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Ayasdi Launches With $10 Million From Khosla Ventures and FLOODGATE to Pioneer Automated Insight Discovery From 'Big Data'
Based on 12 Years of R&D at Stanford, Funded by DARPA, Ayasdi Delivers the First Platform That Uses Topological Data Analysis (TDA) to Solve World's Most Profound and Expensive Problems
By: Marketwired .
Jan. 16, 2013 07:00 AM
PALO ALTO, CA -- (Marketwire) -- 01/16/13 -- Ayasdi (www.ayasdi.com) today announced that it has received $10.25 million in a Series A funding led by Khosla Ventures and FLOODGATE. Ayasdi has created the world's first Insight Discovery platform, a technology that combines advanced mathematics, computer science, and visualization to help organizations find breakthrough insights in large and complex datasets that lead to impactful outcomes.
Ayasdi represents the culmination of a decade long research effort at Stanford, led by renowned mathematics professor and Ayasdi Co-Founder Gunnar Carlsson, and funded by the Defense Advanced Research Projects Agency (DARPA) and the National Science Foundation. Ayasdi enables organizations of any size to automatically find answers to questions they did not know to ask. Ayasdi overcomes the limitations of biased and query-driven "Big Data" approaches to reveal never-before-seen insights within a matter of minutes.
"At Khosla Ventures, we love companies that take a disruptive approach to transform an industry, as Ayasdi's team is doing in the field of big data," said Vinod Khosla, Founder, Khosla Ventures. "Ayasdi's Insight Discovery platform utilizes machine powered intelligence to unearth important -- and previously unattainable -- answers that will help solve some of the most pressing global, social, and economic issues."
Today, "Big Data" Fails to Solve Big Problems Because Query-Based Approaches are Flawed
Since the creation of SQL in the 1980s, data analysts have tried to find insights by asking questions and writing queries. This approach has two fundamental flaws. First, all queries are based on human assumptions and bias. Secondly, query results only reveal slices of data and do not show relationships between similar groups of data. While this method can uncover clues about how to solve problems, it is a game of chance that usually results in weeks, months, and years of iterative guesswork.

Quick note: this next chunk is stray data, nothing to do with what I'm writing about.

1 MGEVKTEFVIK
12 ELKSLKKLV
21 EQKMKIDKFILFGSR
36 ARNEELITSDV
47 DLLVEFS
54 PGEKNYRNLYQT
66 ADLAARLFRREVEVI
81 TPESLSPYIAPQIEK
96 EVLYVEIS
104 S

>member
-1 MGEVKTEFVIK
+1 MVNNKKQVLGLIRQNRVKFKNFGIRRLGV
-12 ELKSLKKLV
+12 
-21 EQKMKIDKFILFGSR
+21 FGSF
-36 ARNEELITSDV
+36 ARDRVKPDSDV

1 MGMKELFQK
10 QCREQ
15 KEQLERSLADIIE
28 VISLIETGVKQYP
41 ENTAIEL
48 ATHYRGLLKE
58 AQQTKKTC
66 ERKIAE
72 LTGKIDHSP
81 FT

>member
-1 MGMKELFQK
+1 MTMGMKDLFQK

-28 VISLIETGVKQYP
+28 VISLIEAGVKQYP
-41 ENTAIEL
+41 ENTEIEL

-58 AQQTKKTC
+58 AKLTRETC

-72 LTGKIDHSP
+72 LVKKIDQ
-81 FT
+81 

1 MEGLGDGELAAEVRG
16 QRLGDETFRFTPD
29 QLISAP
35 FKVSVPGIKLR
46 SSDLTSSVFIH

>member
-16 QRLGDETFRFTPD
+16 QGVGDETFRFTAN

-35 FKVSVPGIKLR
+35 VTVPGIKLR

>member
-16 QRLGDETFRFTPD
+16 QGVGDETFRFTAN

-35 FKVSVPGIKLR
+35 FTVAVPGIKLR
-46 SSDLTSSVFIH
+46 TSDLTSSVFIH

The Ayasdi Breakthrough: Discovering Answers to Questions You Didn't Know to Ask
Ayasdi is designed for any type of user -- from domain experts to data scientists and researchers -- and does not require coding or model building. The cloud-based platform scales to meet the most demanding processing requirements and is secured using industry standard encryption. Ayasdi is engineered to complement other Big Data solutions and can work with datasets of any size or type including structured and unstructured.
Ayasdi is now actively working with Global 1000 customers to solve critical issues:
"The answers to today's most important scientific, business and social problems lie in data," said Gurjeet Singh, CEO of Ayasdi. "The biggest challenge in Big Data today is asking the right questions of data. The power of Ayasdi is its unique ability to automatically discover insights -- regardless of complexity -- without asking questions. Ayasdi's customers can finally learn the answers to questions that they didn't know to ask in the first place. Simply stated, Ayasdi is 'digital serendipity.'"
Industry Leaders Attest to the Power of Ayasdi
"As one of the largest medical genetics centers in the United States, we conduct pioneering research to identify the genetic susceptibilities -- or predispositions -- of many diseases, including cancer. Ayasdi has already helped us glean new insights that will lead to breakthrough drug discoveries," said Eric Schadt, Director of the Icahn Institute of Genomics and Multiscale Biology at Mt. Sinai.
"UCSF and Ayasdi are collaborating together to develop new diagnostics and evaluate therapies for traumatic brain and spinal injuries. By utilizing Ayasdi's technology and Topological Data Analysis, we've been able to find insightful patterns in complex data that we are hopeful will lead us to new ways to treat, prevent and manage such traumatic injuries," said Adam R. Ferguson, Ph.D., Principal Investigator, UCSF Brain and Spinal Injury Center.
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